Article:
I was severely abused as a child, although it has created many challenges in my life. Most recent, being drugged, beaten and raped by my significant other, I have been very fortunate in that I have deep, spiritual connections and very dear friends who are compassionate listeneres. I could never survive as a healthy, functioning adult if these blessed people did not reaffirm my perception of myself and the universe. So often people think that they have to fix abuse and then find the task overwelming and impossible because it cannot be erased, however, listening is the most healing balm. I find solace in the fact that I can utilize my experience to assist others. It still amazes me that the world, even educated people who should know better, wants to blame the “victim” instead of the “perp”. I think that is because victims are so willing to accept responsibilty and becomes a catch 22 because if you are responsible then you can control it and make it stop. I do not believe that abuse can ever make sense but am so grateful for those few precious souls who are able to just listen; it is a very rare gift.

    Reply
  15. SheilaT

    I was abused by my exhusband phyacal and mental
    That was 15years ago and there are still things
    that make me afraid
    I am better than I was it is alot of work but I know Iwell get it all behind me
    Thank the Lord.

    Reply
  16. childofafrica

    My siblings and I endured years of physical and mental abuse at the hands of our mother. I grew up thinking this was normal life and just got on with it, albeit terrified everytime she called my name. I got pregnant straight out of high school and moved in with him just to get out of her house. I moved from one abuser to the next. With the help of friends and a therapist, I’m slowly empowering myself with a newfound self confidence and independance. Your article will help people realise that we are not just feeling sorry for ourselves, but venting and trying to leave all the hurt behind to start a normal life. Thanks for this.

    Reply
  17. Gina Rose ext.9500Gina Rose ext.9500

    Hi Joey,
    Very good article…..I work with Psychiatrists who send me their patients…..some are victims of domestic violence,some have suffered terrible abuse by family and friends, I’ve also worked with 9/11 victims…..everything you state is true and makes sense.
    Letting go will never happen for some of these victims…..but they do need help with venting their feelings, they require a safe outlet to release their emotions of hurt and anger and disbelief,even if it means only showing compassion and listening. The goal is to listen, validate their emotions,build trust and then empower them…..

    Blessed Be )O(
    Gina Rose ext.9500

    Reply
  18. Joey 9406

    Lisa,
    I am truly sorry for your mother. I am sure your listening helps more than you know.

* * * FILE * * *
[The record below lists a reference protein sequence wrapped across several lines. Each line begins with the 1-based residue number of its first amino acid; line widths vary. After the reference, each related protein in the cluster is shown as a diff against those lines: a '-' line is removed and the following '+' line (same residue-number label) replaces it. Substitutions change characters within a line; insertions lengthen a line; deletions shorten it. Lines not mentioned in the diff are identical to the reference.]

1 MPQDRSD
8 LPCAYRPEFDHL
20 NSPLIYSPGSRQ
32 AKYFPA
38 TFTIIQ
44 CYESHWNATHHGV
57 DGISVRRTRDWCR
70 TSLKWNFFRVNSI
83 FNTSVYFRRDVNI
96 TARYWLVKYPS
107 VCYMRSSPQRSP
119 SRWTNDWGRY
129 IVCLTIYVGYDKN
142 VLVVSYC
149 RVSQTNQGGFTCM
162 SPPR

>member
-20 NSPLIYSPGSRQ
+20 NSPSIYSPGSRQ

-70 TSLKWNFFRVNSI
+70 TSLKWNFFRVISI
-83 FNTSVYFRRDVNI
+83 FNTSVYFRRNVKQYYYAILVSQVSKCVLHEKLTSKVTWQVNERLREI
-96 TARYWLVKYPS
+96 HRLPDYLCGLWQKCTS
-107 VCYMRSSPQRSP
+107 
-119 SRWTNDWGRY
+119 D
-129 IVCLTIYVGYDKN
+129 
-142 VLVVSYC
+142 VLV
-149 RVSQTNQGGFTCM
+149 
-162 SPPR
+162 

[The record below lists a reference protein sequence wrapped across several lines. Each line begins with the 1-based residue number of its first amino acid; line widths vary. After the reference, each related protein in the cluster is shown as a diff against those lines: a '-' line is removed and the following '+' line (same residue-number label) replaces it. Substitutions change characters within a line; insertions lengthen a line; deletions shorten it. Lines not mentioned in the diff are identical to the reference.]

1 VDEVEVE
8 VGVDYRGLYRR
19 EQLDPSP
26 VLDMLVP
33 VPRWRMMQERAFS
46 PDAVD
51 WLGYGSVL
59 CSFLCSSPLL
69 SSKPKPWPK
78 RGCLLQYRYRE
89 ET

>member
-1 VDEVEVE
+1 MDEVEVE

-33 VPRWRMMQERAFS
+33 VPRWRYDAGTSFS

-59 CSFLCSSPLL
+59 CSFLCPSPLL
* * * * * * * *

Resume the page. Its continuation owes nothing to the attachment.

Has your mom ever been in therapy? Does she/has she read self help books? Yes, the triggers do take her right back to that place, in spite of her current relationship with her mom. Your story just confirms how hard it is to live with abuse. You mom is 60 and still suffering. I wish her peace. Sadly, I think the abused must do the hard work of healing, while the “perp” is often clueless. Love and peace
    Joey 9406

    Reply
  19. lisaLisa

    Interesting timing of this article. Just yesterday I had another conversation with my mother who suffered great emotional abuse by her own mother. Although she is now in her 60’s and my grandmother in her 80’s my mother does have a fairly decent relationship w/her. However, there are still those triggers and i feel as though they take her back to those memories. I’ve heard the same stories but I just listen as I really don’t know what advise to give her. I do wish her heart would mend.

    Reply
  20. joey 9406

    Hi Maryanne,
    Thanks for your kind comments. I agree with you in re
    to the feeling that judging could further lead to isolation and rejection. I have seen this happen and it all seems very unjust. And good point about the listener’s karma. And to everyone, if you haven’t read The Drama of the Gifted Child, pick it up. There are things we can all relate to in this gem of a book. I think it is one of those life changing books.
    love,
    joey 9406

    Reply
  21. Psychic Maryanne Ext. 9146

    Joey,

    Wow-thanks for the very best article I have seen on this subject.

    You are so right-telling someone who has been emotionally, mentally or even physically abused to let it go, drop it or move on, makes that person hear “you are wrong” again, just as they have been hearing it forever. “You are the one who doesn’t fit in” to someone who has no idea how to fit in or what they are doing wrong due to repeated criticism or abuse just makes them feel even more rejected.

    I agree totally with your reminder that judgment is the opposite of compassion. To take that even a step further, I wonder if judgment of someone who has been abused is not further abuse. You are so right-a safe place to be or speak or have an opinion has to be the start of the long, long process of healing for such a person.

    I do believe being of some assistance to such a person in their healing process by being a safe place to listen or just someone who refuses to criticize the person’s opinion or reactions any further than they have already been is also a step forward in the listener’s karma.

    Thank you again for a wonderful article.

    Psychic Maryanne
    Extension 9146

    Reply